By Noah Schermbrucker, SDI Secretariat
On the Easter weekend I was one of 16000 people who braved the freezing rain to run the Two Oceans Half Marathon in Cape Town. What, you may ask; does running a long distance race have to do with Slum Dwellers International? On reflection there are a number of important comparisons that can be made between the SDI rituals and the running of a long distance race.
Of paramount importance to most runners is time; not just how long it takes to complete the race but also how one needs to maintain a steady pace throughout. In SDI time is also key. It takes time to build community solidarity and cohesion, it takes time for this social movement to have the capacity to engage with the state and it takes time to change the attitudes of urban planners, professionals and officials with regards to the poor. There are no instantaneous solutions or technological “quick fixes” to urban poverty and improving institutional conditions, like building houses, is done incrementally. Once communities are mobilized they can keep up a “steady pace” by saving small amounts daily, learning about and mapping their areas and becoming active participants in the decisions that affect their lives.
Surrounded by thousands of runners I began to think about space and movement, about the rhythm and flow of people moving through the urban environment. How do the urban poor experience and negotiate space, how do they move through the city and the slums in which they live? For the poor space is often an impediment to securing services and resources that are housed a great distance away. Part of the challenge of creating inclusive cities is creating inclusive spaces and linking these spaces together to form a network that connects cities through transport, economic and housing opportunities and resource flows. An inclusive city is a city that is spatially interlinked and interdependent across class barriers, a city that draws the poor into its flows and processes rather than expelling them to the periphery both figuratively and physically.
Should we not also marvel at how the poorest of the poor manage, against all odds, to carve a niche within an often-hostile environment, maximizing the efficiency of the tiny, cramped spaces that they cling to? The poor have defined space differently to our conventional assumptions about how the city should be molded. Commercial endeavors flow out of living rooms and shops double as bedrooms as the lines between spaces that are conventionally separated by the dictates of planning laws are blurred and continuously reconfigured. SDI does not see this as “illegal” or a problem but as an opportunity to create cross-subsidized housing models based on the combined commercial and private usage of space. New and imaginative conceptions of space are needed to make use of the limited resources available in rapidly urbanizing cities.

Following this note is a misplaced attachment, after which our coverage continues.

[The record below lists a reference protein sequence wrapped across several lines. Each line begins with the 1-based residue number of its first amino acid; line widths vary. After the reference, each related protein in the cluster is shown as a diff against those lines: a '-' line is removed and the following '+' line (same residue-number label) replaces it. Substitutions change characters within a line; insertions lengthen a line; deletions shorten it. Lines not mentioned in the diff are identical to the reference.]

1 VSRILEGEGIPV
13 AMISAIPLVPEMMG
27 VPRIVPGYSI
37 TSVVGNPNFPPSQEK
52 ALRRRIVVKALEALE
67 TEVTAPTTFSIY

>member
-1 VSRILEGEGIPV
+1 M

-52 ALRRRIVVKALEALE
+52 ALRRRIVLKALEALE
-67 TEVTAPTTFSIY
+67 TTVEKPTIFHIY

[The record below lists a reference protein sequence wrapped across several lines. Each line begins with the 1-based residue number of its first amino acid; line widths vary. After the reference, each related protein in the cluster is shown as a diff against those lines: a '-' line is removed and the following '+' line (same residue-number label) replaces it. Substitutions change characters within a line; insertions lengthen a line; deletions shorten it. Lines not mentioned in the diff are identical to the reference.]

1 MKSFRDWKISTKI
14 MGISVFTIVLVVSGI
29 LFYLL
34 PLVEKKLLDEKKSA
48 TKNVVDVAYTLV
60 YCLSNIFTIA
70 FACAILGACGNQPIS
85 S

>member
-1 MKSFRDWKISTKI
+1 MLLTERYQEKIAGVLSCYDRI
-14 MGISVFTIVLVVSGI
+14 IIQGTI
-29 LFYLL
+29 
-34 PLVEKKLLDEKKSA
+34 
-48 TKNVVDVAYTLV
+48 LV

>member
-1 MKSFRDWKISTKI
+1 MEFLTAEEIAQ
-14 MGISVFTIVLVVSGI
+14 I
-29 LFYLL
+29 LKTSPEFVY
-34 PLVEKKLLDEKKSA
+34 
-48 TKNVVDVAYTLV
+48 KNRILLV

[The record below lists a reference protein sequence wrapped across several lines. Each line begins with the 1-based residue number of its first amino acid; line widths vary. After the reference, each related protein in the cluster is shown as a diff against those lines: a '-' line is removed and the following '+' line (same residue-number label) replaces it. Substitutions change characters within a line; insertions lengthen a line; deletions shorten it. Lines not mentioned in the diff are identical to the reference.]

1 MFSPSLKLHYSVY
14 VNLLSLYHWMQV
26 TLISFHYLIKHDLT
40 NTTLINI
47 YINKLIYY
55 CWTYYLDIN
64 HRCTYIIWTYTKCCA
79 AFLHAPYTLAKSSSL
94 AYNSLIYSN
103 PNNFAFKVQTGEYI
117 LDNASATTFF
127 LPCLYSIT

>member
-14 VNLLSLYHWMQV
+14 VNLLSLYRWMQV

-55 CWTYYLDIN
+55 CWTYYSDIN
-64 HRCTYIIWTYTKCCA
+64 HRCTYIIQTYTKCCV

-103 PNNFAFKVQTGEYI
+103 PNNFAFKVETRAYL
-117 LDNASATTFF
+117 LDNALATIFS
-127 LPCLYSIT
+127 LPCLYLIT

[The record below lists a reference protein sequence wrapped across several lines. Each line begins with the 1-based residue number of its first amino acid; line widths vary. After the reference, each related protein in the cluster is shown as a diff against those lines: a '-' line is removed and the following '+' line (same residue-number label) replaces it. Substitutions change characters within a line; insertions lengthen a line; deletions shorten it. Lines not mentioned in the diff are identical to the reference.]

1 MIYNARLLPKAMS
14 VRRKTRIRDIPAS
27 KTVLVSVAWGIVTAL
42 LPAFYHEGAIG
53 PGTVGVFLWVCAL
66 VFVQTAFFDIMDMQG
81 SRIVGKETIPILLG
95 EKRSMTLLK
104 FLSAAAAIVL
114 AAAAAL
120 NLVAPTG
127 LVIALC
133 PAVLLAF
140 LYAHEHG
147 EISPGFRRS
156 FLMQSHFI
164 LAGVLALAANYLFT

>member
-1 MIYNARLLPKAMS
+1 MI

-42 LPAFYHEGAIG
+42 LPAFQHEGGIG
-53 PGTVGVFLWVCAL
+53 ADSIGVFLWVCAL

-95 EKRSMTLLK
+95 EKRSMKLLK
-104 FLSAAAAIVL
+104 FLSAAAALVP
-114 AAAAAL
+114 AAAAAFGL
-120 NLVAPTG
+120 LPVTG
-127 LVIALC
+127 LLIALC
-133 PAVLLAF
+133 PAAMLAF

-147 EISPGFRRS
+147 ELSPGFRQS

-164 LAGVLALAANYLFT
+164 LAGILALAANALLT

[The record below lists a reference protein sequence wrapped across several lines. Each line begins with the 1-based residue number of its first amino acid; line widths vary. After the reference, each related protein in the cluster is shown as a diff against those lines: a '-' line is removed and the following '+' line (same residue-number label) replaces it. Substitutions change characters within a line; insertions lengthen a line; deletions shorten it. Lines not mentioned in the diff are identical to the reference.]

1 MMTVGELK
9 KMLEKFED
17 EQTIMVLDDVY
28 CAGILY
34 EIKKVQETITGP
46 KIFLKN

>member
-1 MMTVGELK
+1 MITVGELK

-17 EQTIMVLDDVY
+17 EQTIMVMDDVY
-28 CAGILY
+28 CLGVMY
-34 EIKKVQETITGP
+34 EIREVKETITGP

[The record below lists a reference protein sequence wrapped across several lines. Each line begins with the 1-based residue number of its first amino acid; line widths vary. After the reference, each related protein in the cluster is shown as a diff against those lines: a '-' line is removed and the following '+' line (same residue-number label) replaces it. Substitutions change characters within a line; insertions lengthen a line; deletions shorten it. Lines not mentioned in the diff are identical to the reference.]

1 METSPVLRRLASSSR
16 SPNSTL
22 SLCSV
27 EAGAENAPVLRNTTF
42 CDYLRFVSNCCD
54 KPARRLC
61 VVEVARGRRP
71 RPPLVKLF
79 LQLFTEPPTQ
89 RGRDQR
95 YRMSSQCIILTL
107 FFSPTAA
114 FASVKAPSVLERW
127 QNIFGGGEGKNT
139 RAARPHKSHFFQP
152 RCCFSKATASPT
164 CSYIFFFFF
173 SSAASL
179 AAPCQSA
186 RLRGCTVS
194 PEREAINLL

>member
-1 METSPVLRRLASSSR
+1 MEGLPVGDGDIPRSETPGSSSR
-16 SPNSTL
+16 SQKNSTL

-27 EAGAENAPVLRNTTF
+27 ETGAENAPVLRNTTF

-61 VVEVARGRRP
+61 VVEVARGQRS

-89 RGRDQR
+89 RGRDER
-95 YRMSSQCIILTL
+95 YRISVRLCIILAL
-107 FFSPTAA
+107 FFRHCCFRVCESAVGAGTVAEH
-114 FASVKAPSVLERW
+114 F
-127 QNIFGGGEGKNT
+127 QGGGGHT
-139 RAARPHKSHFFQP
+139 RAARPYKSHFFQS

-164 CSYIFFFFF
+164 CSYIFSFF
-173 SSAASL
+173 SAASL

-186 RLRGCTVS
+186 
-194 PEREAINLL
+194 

I would argue that space is predominantly defined by the State and the market-zoning, building and property laws regulate who can build what and where –in essence who has a “legal” right to space and who doesn’t. The poor are described as “illegal” or “informal” since their houses often do not adhere to these laws and standards. The states role should be to create a legal and institutional framework (in law and procedure) that imagines space differently. SDI processes challenge conventional perceptions of space-the call for inclusive cities being, in essence, a call for inclusive urban spaces. If space is historical, legal, political and personal then the state has the power to change the structural frameworks that define urban spaces to become progressively pro poor. SDI works towards this goal, setting precedents, negotiating with local authorities and attempting to change policies and development practices-creating inclusive spaces.
Returning to the race I was astounded at the feeling of being amongst a crowd of thousands of people all moving at different speeds in the same direction. This resonated with the idea of a global network of the urban poor based on co-operative learning who concurrently face similar challenges and have stated common goals. Power and strength is found in numbers especially when facing the endemic challenges of global urban poverty and exclusion. The strength of the SDI network is manifold; key lessons, support, learning exchanges, technical assistance and the sheer numbers of urban slum dwellers. The power of a network of the urban poor all “running” towards the same goals should never be underestimated especially when the poor themselves have the power to define the course that they chart. The SDI process, takes time and has a sustained rhythm that pounds like a thousand feet on tarmac, always moving forward, negotiating uphills and downhills, working towards small milestones and an eventual “finish line”-equitable and inclusive cities for the urban poor.